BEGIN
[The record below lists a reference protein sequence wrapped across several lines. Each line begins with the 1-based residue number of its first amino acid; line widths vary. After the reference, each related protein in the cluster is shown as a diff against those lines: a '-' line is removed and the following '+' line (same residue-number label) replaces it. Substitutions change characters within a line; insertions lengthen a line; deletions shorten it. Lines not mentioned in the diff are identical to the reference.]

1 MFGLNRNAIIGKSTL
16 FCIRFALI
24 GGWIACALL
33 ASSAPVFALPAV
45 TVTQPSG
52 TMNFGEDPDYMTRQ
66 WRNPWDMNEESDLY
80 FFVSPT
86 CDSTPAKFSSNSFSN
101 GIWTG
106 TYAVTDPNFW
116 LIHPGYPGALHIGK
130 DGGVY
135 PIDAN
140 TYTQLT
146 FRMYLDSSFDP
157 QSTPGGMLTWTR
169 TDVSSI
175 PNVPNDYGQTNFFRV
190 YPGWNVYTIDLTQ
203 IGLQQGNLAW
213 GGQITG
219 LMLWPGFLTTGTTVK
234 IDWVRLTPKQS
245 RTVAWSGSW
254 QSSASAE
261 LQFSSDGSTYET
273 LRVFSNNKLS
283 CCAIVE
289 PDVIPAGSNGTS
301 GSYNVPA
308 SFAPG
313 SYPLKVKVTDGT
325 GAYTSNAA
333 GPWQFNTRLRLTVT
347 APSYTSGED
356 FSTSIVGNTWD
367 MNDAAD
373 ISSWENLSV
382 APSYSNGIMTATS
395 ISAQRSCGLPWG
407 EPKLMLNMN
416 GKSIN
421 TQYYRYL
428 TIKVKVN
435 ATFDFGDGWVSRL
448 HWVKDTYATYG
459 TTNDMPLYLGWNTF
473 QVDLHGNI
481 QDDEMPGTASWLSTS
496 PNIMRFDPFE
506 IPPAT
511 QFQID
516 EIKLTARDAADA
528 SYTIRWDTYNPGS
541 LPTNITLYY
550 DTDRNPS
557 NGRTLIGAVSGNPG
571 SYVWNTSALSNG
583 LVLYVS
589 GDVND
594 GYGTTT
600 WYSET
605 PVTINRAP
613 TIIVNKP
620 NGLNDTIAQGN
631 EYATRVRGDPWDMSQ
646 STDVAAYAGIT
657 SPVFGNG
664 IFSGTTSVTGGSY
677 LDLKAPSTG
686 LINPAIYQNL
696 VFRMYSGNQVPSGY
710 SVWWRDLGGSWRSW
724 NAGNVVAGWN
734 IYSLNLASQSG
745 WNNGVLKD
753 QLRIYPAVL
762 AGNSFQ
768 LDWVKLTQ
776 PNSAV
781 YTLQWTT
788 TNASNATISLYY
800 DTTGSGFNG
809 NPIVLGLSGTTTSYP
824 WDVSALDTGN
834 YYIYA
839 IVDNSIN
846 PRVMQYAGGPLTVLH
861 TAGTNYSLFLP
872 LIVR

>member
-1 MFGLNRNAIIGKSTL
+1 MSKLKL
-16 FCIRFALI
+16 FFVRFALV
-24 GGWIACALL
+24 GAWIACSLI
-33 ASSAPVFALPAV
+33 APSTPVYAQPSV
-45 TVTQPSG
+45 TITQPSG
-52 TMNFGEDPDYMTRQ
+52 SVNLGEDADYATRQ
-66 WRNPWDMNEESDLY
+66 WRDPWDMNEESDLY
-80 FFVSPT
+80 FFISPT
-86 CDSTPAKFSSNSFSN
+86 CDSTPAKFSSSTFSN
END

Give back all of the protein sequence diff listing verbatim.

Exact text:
[The record below lists a reference protein sequence wrapped across several lines. Each line begins with the 1-based residue number of its first amino acid; line widths vary. After the reference, each related protein in the cluster is shown as a diff against those lines: a '-' line is removed and the following '+' line (same residue-number label) replaces it. Substitutions change characters within a line; insertions lengthen a line; deletions shorten it. Lines not mentioned in the diff are identical to the reference.]

1 MFGLNRNAIIGKSTL
16 FCIRFALI
24 GGWIACALL
33 ASSAPVFALPAV
45 TVTQPSG
52 TMNFGEDPDYMTRQ
66 WRNPWDMNEESDLY
80 FFVSPT
86 CDSTPAKFSSNSFSN
101 GIWTG
106 TYAVTDPNFW
116 LIHPGYPGALHIGK
130 DGGVY
135 PIDAN
140 TYTQLT
146 FRMYLDSSFDP
157 QSTPGGMLTWTR
169 TDVSSI
175 PNVPNDYGQTNFFRV
190 YPGWNVYTIDLTQ
203 IGLQQGNLAW
213 GGQITG
219 LMLWPGFLTTGTTVK
234 IDWVRLTPKQS
245 RTVAWSGSW
254 QSSASAE
261 LQFSSDGSTYET
273 LRVFSNNKLS
283 CCAIVE
289 PDVIPAGSNGTS
301 GSYNVPA
308 SFAPG
313 SYPLKVKVTDGT
325 GAYTSNAA
333 GPWQFNTRLRLTVT
347 APSYTSGED
356 FSTSIVGNTWD
367 MNDAAD
373 ISSWENLSV
382 APSYSNGIMTATS
395 ISAQRSCGLPWG
407 EPKLMLNMN
416 GKSIN
421 TQYYRYL
428 TIKVKVN
435 ATFDFGDGWVSRL
448 HWVKDTYATYG
459 TTNDMPLYLGWNTF
473 QVDLHGNI
481 QDDEMPGTASWLSTS
496 PNIMRFDPFE
506 IPPAT
511 QFQID
516 EIKLTARDAADA
528 SYTIRWDTYNPGS
541 LPTNITLYY
550 DTDRNPS
557 NGRTLIGAVSGNPG
571 SYVWNTSALSNG
583 LVLYVS
589 GDVND
594 GYGTTT
600 WYSET
605 PVTINRAP
613 TIIVNKP
620 NGLNDTIAQGN
631 EYATRVRGDPWDMSQ
646 STDVAAYAGIT
657 SPVFGNG
664 IFSGTTSVTGGSY
677 LDLKAPSTG
686 LINPAIYQNL
696 VFRMYSGNQVPSGY
710 SVWWRDLGGSWRSW
724 NAGNVVAGWN
734 IYSLNLASQSG
745 WNNGVLKD
753 QLRIYPAVL
762 AGNSFQ
768 LDWVKLTQ
776 PNSAV
781 YTLQWTT
788 TNASNATISLYY
800 DTTGSGFNG
809 NPIVLGLSGTTTSYP
824 WDVSALDTGN
834 YYIYA
839 IVDNSIN
846 PRVMQYAGGPLTVLH
861 TAGTNYSLFLP
872 LIVR

>member
-1 MFGLNRNAIIGKSTL
+1 MSKLKL
-16 FCIRFALI
+16 FFVRFALV
-24 GGWIACALL
+24 GAWIACSLI
-33 ASSAPVFALPAV
+33 APSTPVYAQPSV
-45 TVTQPSG
+45 TITQPSG
-52 TMNFGEDPDYMTRQ
+52 SVNLGEDADYATRQ
-66 WRNPWDMNEESDLY
+66 WRDPWDMNEESDLY
-80 FFVSPT
+80 FFISPT
-86 CDSTPAKFSSNSFSN
+86 CDSTPAKFSSSTFSN